How CDNs Prepare for Large-Scale Live Events
Learn more about delivering large-scale live event streams at the next Content Delivery Summit.
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Read the complete transcript of this video:
Tim Siglin: When we talk about live, large-scale events, how do you prepare for those?
Brenton Ough: Well, that's interesting. We do do quite a few very large-scale events. What we see is that preparation is absolutely paramount. If you're going to be going to a global audience and doing a large-scale sporting event, you've got to be 200% sure everything's going to work. So you need multi-CDN, and you need all the switching to work--don't use simple DNS switching. You've got to have sophisticated tools that actually can do things very quickly, make decisions, and use the data that's available. One of the things that I've seen that's helping these big events be successful is making sure you've got lots of redundancy. So that's why you have multi-CDN.
But it's not just multi-CDN. You've got to have multiple paths. You've got to have multiple encoders, multiple paths through your origin shield all the way through you've got to have redundancy and you've got to monitor all of that. But I think on the biggest events, the two most important things are, first, making sure you've really tested it. So if you're going to do a big Super Bowl or something like that, you really have to test every scenario. You actually have to force everything to fail, to make sure that all of those scenarios we play are actually going to work. And you have to have the runbooks effectively to make serious operational activity.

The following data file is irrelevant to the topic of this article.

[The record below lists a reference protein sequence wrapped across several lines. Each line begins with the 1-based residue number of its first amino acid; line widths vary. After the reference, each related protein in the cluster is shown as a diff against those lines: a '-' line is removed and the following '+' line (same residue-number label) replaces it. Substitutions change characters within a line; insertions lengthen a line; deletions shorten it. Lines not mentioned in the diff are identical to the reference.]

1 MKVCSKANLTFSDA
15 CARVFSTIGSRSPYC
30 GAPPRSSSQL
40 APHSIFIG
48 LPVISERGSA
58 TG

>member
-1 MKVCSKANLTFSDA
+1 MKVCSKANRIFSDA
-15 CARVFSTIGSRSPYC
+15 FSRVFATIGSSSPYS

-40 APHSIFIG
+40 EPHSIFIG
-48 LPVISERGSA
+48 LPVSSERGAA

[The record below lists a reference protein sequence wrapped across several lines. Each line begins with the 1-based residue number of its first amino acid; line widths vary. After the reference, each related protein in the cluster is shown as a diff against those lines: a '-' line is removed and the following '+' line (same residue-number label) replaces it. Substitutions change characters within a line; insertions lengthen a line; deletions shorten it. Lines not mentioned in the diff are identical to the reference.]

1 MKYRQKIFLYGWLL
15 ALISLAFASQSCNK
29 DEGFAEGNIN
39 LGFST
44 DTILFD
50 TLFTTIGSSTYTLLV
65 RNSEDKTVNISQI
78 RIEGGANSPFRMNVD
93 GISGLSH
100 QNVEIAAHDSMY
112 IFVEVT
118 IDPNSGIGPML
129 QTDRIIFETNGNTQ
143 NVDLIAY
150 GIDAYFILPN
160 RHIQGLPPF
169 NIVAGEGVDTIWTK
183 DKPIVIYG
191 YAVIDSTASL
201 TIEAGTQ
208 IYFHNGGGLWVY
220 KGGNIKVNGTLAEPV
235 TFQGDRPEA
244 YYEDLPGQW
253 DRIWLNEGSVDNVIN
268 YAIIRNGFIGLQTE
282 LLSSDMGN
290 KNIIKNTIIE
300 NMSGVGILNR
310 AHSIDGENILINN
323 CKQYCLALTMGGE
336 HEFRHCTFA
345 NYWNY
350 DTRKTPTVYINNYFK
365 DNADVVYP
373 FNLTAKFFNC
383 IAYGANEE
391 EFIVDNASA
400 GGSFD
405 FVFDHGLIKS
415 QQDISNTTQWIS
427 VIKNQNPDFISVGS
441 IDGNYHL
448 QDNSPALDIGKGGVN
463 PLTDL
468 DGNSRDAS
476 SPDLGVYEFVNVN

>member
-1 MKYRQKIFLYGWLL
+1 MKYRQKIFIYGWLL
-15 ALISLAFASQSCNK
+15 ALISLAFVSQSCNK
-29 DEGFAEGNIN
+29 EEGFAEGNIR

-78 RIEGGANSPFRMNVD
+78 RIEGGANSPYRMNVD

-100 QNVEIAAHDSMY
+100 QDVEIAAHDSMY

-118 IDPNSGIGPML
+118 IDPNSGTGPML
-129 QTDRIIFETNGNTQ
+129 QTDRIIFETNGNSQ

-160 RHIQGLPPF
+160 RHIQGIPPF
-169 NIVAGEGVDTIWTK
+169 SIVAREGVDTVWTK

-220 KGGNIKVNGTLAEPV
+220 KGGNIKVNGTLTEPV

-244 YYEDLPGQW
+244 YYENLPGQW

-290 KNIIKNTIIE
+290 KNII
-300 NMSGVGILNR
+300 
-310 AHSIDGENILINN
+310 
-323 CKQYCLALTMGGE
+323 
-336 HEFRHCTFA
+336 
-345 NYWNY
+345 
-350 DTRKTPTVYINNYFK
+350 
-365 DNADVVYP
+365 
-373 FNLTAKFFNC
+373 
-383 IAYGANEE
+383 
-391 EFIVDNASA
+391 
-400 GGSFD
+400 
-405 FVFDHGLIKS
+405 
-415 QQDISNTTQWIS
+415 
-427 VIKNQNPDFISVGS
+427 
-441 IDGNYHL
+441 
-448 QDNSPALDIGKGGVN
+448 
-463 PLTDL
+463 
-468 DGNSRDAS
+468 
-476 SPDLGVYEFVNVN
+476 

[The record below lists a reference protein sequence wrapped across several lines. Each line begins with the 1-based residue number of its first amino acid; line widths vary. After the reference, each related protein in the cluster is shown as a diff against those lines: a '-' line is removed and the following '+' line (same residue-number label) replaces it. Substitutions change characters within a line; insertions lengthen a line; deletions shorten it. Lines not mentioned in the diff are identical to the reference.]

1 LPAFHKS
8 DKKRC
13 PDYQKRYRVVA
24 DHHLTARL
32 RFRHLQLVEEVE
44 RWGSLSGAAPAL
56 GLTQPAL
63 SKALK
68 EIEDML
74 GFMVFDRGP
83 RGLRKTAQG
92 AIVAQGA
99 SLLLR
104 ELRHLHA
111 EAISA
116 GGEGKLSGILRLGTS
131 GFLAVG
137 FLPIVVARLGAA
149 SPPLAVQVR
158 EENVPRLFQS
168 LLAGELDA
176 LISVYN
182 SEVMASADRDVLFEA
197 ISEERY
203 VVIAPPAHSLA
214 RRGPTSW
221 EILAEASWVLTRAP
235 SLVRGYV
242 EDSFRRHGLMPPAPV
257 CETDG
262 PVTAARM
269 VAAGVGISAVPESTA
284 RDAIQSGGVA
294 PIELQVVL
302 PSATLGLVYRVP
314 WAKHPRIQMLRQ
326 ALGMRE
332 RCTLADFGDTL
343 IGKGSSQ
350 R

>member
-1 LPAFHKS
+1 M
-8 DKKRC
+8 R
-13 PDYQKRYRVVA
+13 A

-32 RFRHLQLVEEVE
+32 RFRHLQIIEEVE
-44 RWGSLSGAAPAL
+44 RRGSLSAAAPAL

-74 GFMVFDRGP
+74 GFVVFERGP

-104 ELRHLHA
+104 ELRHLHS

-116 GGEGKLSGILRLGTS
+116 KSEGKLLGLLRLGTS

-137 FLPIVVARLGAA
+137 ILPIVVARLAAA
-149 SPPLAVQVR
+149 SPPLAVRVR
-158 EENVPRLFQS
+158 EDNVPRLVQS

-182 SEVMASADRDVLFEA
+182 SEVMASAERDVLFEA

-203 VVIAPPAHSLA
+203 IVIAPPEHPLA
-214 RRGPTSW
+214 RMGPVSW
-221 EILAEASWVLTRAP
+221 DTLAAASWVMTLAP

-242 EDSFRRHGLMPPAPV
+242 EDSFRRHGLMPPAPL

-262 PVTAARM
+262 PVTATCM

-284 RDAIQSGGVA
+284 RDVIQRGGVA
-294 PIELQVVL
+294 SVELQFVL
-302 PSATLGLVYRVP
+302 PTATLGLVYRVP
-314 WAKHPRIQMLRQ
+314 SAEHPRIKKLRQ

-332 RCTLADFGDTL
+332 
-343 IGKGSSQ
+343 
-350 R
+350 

The other thing that I've noticed more recently--some of the bigger companies are really taking seriously, because there's huge teams working on this and there's lots of vendors associated with it--is having very clearly laid out decision-making pathways. So in Scenario A, who is the person that makes the decision to say, "We're going to cut that CDN out, or we're going to do this, or we're going to change that" or whatever. When you're running a very large sporting event, you don't have time to think about, "What do you think? And what do you think?" Someone has got to be designated as the right person to make that decision.
I've found the ones where those sort of things are all prepared beforehand--that's what makes those events successful.
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